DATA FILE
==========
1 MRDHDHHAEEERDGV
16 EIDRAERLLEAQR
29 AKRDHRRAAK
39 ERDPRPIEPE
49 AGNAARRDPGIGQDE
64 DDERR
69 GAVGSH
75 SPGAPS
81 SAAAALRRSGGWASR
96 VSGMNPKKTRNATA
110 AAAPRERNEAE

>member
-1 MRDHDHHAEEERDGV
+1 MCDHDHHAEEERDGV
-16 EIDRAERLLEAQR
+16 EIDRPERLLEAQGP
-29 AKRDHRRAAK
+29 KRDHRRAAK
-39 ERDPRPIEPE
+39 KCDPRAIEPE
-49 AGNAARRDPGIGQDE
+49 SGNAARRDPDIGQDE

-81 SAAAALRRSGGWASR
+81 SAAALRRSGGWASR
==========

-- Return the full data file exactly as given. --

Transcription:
1 MRDHDHHAEEERDGV
16 EIDRAERLLEAQR
29 AKRDHRRAAK
39 ERDPRPIEPE
49 AGNAARRDPGIGQDE
64 DDERR
69 GAVGSH
75 SPGAPS
81 SAAAALRRSGGWASR
96 VSGMNPKKTRNATA
110 AAAPRERNEAE

>member
-1 MRDHDHHAEEERDGV
+1 MCDHDHHAEEERDGV
-16 EIDRAERLLEAQR
+16 EIDRPERLLEAQGP
-29 AKRDHRRAAK
+29 KRDHRRAAK
-39 ERDPRPIEPE
+39 KCDPRAIEPE
-49 AGNAARRDPGIGQDE
+49 SGNAARRDPDIGQDE

-81 SAAAALRRSGGWASR
+81 SAAALRRSGGWASR